Iran, Pakistani party reject anti-Islam film bounty
Published Monday, September 24, 2012
A Pakistani political party on Monday distanced itself from a reward offered by one of its ministers for the death of a film-maker who produced an anti-Islam film.
The Awami National Party (ANP), which is part of the ruling coalition, said it rejected the $100,000 bounty offered by Railways Minister Ghulam Ahmed Bilour to anyone who killed the person behind the "Innocence of Muslims" film.
Bilour invited members of the Taliban and al-Qaeda to take part in the "noble deed", and said given the chance he would personally kill the maker of the movie, which has sparked furious protests across the Muslim world.
"The statement given by Mr Bilour has been rejected by the party because we believe in non-violence and our party is known for that," ANP spokesman Senator Zahid Khan told AFP.
"This kind of thing is beyond our imagination because it will end the difference between ANP and extremists."
Iranian President Mahmoud Ahmadinejad weighed in on Sunday, sharply criticizing the film mocking Islam, but also calling for restraint.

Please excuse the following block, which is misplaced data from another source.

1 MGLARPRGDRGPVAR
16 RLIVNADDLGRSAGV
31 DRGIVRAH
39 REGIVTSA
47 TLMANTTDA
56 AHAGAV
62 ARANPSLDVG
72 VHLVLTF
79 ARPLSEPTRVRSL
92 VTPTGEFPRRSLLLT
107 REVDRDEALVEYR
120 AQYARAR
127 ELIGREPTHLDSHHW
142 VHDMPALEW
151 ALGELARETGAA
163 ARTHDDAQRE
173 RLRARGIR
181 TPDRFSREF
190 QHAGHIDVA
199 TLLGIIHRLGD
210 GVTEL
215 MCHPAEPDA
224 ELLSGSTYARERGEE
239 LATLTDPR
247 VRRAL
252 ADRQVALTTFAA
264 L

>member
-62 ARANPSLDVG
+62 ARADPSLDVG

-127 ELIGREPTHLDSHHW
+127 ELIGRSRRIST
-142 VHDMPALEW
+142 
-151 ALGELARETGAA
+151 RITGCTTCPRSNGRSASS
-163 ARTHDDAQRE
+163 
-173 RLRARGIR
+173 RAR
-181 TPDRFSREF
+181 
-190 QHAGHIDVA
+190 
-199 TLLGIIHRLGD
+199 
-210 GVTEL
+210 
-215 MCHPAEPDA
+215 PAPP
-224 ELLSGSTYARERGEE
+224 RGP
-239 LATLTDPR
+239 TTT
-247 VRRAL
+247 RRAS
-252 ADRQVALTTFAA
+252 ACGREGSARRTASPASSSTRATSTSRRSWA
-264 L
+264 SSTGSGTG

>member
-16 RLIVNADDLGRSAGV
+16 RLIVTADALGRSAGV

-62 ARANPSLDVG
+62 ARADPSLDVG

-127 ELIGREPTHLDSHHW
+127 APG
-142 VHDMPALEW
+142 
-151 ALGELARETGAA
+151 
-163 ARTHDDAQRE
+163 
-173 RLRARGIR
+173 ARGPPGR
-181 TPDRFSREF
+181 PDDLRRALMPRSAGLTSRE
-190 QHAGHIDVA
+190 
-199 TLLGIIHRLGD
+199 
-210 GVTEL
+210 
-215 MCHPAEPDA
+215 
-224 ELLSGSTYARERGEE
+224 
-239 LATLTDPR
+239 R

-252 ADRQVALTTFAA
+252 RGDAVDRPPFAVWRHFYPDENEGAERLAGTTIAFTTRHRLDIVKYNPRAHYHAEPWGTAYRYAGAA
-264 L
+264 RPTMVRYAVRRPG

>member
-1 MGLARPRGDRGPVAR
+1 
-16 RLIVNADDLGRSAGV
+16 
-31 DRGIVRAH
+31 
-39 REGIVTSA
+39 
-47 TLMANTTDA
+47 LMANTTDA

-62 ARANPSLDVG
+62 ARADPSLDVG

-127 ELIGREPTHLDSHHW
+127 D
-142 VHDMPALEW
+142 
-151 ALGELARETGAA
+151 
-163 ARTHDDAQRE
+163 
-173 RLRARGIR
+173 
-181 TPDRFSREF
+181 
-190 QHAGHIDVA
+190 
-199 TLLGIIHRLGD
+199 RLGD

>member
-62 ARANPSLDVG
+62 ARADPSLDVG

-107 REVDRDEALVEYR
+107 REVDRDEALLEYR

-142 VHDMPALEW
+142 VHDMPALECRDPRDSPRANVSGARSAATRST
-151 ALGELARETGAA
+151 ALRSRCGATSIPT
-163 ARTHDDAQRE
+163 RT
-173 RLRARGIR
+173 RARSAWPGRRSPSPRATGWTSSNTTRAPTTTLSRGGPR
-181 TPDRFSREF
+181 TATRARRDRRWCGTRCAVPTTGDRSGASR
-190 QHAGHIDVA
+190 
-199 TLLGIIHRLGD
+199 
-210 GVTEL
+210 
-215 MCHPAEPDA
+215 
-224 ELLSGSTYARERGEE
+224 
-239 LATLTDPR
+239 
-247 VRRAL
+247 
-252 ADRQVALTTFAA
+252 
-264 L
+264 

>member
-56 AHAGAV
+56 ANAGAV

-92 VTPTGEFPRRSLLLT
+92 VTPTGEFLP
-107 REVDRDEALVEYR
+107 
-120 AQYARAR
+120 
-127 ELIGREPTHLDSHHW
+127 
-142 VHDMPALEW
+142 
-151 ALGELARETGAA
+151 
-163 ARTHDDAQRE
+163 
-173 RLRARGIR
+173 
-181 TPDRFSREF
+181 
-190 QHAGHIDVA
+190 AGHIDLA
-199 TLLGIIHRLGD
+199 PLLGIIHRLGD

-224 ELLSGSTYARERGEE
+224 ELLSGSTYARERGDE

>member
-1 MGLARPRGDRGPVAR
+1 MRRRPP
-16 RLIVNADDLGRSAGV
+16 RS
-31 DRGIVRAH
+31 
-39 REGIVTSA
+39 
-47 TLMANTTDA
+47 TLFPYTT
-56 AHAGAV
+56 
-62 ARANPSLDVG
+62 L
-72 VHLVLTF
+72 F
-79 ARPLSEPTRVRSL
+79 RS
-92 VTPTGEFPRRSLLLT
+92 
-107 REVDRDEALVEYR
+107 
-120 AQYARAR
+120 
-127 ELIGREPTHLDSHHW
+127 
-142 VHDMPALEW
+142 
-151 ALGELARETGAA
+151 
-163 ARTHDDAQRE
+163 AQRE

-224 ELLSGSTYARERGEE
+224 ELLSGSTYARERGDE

"Fundamentally, first of all, any action that is provocative, offends the religious thoughts and feelings of any people, we condemn," told CNN.
"Offending the Holy Prophet is quite ugly," Ahmadinejad said. "This has very little or nothing to do with freedom and freedom of speech. This is the weakness of and the abuse of freedom, and in many places it is a crime.
"It shouldn't take place and I do hope the day will come in which politicians will not seek to offend those whom others hold holy."
However, when asked about comments by Bilour, the Iranian president urged restraint.
"Likewise, we condemn any type of extremism," he said. "We also believe that this must also be resolved in a humane atmosphere, in a participatory environment and we do not like anyone losing their lives or being killed for any reason, anywhere in the world."
The ANP is a secular party and holds power in Pakistan's deeply conservative northwestern province Khyber Pakhtunkhwa, where anti-Western feeling runs high and the party is under pressure from religious hardliners.
A general election is looming in the coming months, and analysts say Bilour's move may have been a misguided attempt to outflank the religious right on an issue that has triggered visceral public anger in Pakistan.
The federal government on Sunday rejected the reward, which Bilour announced a day after nationwide Friday protests against the film descended into violence and looting which left 21 dead and more than 200 injured.
The US State Department also criticized the bounty remarks on Sunday, with an official calling Bilour's comments "inflammatory and inappropriate".